MIMO - One of the specifications of wireless data transmission, when several antennas are used simultaneously for receiving and transmitting. It is used to increase the bandwidth of the network. It works if both the access point and the receiving device are compatible with this technology. It is most often used in WiFi networks and 4G (LTE, WiMAX), but in theory it can be used in any radio equipment.
What is the purpose of the technology
WiFi access point 802.11n with one antenna provides a theoretical bandwidth of 150 Mbps in both directions. In practice, it is rarely possible to get download speeds over 70 Mbps. And if 5-6 devices are simultaneously connected to the router, and each of them is actively accessing the access point, not only the bandwidth drops dramatically, but the ping indicator - the delay in getting the signal back - also increases. This is due to the fact that 802.11n WiFi by default works as a single-user system. It means that data is sent one by one: first to one client, then to the second one, then to the third one, and so on.
Key Features of MIMO:
- Multiple increase in wireless network capacity. If a WiFi 802.11n router with one antenna can provide speeds up to 150 Mbps, then with four antennas - up to 600 Mbps. And if it's WiFi 802.11ac at 5 GHz, you'll get up to 3-4 Gbps.
- Send data to multiple devices at once.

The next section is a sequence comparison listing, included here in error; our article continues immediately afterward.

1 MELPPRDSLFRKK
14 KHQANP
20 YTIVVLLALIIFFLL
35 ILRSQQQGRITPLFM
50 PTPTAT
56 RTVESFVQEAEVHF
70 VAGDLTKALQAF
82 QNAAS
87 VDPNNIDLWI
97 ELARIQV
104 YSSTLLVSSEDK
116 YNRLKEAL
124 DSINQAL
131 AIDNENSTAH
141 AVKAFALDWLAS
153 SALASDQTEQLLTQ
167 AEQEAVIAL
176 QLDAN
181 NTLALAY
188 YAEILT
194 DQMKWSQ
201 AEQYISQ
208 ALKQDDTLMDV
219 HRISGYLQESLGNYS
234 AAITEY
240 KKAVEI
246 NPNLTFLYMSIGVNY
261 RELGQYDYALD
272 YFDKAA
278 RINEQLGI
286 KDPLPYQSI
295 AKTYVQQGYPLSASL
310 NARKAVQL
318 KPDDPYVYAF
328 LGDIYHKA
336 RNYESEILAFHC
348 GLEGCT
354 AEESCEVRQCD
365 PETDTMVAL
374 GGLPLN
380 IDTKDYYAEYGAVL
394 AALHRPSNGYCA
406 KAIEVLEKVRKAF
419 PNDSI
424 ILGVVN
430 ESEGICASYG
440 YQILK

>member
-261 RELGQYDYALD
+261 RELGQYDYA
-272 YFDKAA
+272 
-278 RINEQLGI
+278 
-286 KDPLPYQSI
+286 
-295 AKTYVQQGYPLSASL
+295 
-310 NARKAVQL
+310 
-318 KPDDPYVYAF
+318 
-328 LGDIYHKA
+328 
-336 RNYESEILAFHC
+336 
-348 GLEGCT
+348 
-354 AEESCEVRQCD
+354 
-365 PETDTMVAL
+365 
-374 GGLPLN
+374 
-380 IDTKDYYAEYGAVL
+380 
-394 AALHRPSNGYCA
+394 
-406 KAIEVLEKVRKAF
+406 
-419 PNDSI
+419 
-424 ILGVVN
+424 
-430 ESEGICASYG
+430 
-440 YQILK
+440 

- Lower ping for each client if more than one is connected to the router.
- Smaller load on each wireless datapoint.
Principle of operation
How does MIMO work? Multiple antennas send or receive data simultaneously. They operate on the same frequency but are spaced apart (to minimize channel crossover). Their total bandwidth is summarized.
There are 2 variations of the technology:
- SU-MIMO. Connection with only one client.
SU-MIMO. Used in WiFi 802.11n.
- MU-MIMO. Multiuser communication. Sends data to multiple devices at the same time. Used in WiFi 802.11ac and 802.11ax.
And if a router has multiple antennas, it does not mean that it will have more signal strength or coverage. It indicates exactly the support for MIMO technology. With WiFi 802.11ac, it can theoretically provide access speeds of up to 2.53 Gbps. In WiFi 802.11ax it is over 7 Gbps.
There is a nuance: MIMO only works if the receiving device is also equipped with multiple antennas. The technology is actively used by manufacturers of smartphones, tablets, laptops since 2015 - 2016. That is, equipment released earlier is not compatible with MIMO (data reception is possible only from one antenna).
How to check the support for MIMO in devices
Learn about support for MIMO in smartphones, laptops, tablets (those devices where the antennas are hidden in the case) can only be the declared technical specifications. Most likely it is present in the devices that support the 802.11ac or 802.11ax data transfer standard.
As for the router with the MIMO support it is possible to distinguish the one with the bigger number of the external antennas. And it is present by default in 802.11ax access points (this WiFi standard is exactly the same one with the MU-MIMO optimization).
In summary, what is MIMO? It is a technology by which multiple antennas are deployed simultaneously to transmit or send data. It is a simple way to increase the bandwidth for WiFi and 4G networks.